Review Summary: Shockingly cathartic and frigid, but also shockingly brilliant, Emika's long awaited debut is a thing of fragile and, at times, dazed beauty
Unstable might just be the best way to describe Emika's self-titled debut, and perhaps the artist as well. As her thoughts briefly chime in over the litany of clattering bass and broken beats you get a clear sense that perhaps not all is right here, that what may lie at the bottom of this particular rabbit hole might, in fact, bite back. And it's that kind of disguised and perceived violence that makes Emika
such an intriguing listen, like watching a car crash unfold from a safe distance. That she might snap and start screaming the paint off the walls at any given moment remains perhaps the driving force of this album, even more so than the mysterious beats that frame her damaged psyche. These beats, owing just as much to dubstep as to that mysterious darkwave inspired collective of individuals referred to by lesser minds as witch house, are just as on the fringe as their master; they're frantic and loose, shivering and disturbed. They don't so much as shine as they seem to exist in their own little world, their own orbit. They're creepy and sinister, drenched in psychotic sweat and dripping with malevolence.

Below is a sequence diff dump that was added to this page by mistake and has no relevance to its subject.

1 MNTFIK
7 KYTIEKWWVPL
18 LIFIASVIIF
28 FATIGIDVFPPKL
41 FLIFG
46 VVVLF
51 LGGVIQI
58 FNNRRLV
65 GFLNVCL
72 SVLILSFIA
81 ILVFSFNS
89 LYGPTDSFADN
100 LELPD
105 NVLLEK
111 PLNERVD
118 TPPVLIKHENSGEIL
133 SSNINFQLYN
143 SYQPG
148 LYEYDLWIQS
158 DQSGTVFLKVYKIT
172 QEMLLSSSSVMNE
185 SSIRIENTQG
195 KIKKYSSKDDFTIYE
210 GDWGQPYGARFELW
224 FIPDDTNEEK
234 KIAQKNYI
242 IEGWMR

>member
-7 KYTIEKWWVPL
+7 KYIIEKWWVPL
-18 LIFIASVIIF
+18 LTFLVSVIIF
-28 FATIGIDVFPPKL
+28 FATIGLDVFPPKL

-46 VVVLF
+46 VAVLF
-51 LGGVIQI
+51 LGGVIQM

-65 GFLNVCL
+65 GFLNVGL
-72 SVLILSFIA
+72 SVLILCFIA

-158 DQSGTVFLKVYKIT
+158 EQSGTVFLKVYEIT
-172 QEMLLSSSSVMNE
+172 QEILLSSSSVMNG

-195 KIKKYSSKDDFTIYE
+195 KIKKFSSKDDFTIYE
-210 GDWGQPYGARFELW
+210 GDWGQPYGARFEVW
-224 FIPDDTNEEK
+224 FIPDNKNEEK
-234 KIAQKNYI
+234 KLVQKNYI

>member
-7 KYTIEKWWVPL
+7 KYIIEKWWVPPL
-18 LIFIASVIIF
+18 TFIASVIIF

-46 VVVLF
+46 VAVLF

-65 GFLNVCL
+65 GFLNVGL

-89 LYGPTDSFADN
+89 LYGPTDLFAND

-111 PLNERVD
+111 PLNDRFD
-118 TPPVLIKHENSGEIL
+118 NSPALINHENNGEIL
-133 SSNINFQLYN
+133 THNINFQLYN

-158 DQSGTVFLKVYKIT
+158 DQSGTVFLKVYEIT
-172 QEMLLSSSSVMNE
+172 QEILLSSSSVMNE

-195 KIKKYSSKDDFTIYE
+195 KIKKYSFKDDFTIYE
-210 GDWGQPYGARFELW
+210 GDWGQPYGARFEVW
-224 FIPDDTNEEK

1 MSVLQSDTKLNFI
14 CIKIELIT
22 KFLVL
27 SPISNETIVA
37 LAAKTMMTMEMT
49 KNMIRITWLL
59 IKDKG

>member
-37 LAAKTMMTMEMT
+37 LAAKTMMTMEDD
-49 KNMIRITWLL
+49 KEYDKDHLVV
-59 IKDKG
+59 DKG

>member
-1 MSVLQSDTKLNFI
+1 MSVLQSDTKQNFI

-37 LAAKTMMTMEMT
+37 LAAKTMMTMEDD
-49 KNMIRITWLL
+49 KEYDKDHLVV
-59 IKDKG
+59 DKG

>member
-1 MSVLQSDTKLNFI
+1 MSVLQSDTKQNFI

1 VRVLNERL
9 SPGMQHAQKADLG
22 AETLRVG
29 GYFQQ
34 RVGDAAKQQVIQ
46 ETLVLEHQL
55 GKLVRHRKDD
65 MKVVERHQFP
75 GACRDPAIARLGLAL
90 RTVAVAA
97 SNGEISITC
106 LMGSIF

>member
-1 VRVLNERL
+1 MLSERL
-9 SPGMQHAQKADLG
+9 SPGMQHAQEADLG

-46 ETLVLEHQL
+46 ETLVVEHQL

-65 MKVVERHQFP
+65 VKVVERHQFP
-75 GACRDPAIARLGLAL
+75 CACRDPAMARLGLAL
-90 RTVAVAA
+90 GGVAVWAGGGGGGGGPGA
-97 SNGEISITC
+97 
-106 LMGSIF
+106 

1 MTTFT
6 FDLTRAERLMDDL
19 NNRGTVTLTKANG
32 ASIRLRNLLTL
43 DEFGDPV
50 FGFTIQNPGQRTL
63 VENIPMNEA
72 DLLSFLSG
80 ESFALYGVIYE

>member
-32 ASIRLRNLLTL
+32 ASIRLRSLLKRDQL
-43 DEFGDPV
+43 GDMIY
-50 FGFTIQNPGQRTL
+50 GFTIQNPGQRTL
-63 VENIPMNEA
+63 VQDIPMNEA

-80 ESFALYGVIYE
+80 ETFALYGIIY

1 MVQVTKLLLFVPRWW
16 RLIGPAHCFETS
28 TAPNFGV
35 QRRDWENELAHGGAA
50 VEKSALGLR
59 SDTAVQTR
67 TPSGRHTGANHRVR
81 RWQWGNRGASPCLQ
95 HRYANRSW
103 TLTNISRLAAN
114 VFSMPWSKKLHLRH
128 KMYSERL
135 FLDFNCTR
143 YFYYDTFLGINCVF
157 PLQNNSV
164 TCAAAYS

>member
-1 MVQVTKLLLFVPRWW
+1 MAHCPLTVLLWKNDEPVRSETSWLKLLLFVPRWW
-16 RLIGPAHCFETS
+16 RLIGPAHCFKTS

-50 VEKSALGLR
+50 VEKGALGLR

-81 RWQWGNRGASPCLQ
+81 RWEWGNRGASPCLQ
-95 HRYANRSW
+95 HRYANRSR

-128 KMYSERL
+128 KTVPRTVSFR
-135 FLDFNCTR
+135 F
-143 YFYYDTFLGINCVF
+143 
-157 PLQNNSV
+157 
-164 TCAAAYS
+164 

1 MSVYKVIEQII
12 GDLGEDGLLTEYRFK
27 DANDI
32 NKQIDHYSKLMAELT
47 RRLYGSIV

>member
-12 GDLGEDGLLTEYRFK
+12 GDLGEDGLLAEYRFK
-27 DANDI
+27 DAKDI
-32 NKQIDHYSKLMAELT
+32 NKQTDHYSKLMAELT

While opener '3 Hours' starts off as a kind of robotic pop contraption, it swaps the obvious futurist ideal for something bordering more on the gothic as it spins a fractured take on lo-fi techno. Recent single 'Professional Loving' is more brooding and unrelenting, beginning in an innocent stupor before drinking itself crazy under a cloud of murky bass that come the end threatens to rise up and engulf the music box melody; which leads right into 'Be My Guest', an instrumental piece equally disturbed with its restless shakiness and disturbed bass. Both 'Count Backwards' and 'Double Edge' return here still retaining both their potency, with the former an initially soothing slow-burner of chainsaw melodies and ghostly musings. The latter is perhaps the most obvious attempt at normality, the clipped beats a touch more sublime as Emika touches on the indefinable and inescapable, the unseen ghosts and rumors that populate her world. 'Pretend' is another demented twist on the dancefloor niche, still more hellcat than heavenly inviting though.
Which perhaps is the perfect summary for this album; it's alluring for all the wrong reasons, and seems to be comprised of all the things we don't wish to talk about. Yes, it's dark and at times frighteningly cold, but like a bandaged doll it still seems to yearn for attention and love. It's shockingly cathartic and frigid, but also shockingly brilliant. Be it the furious pounding bass of the dubstep angle she toys with, or the amorphous dark ambient she seems to wallow in, whatever led you to Emika's debut LP will also leave you breathless.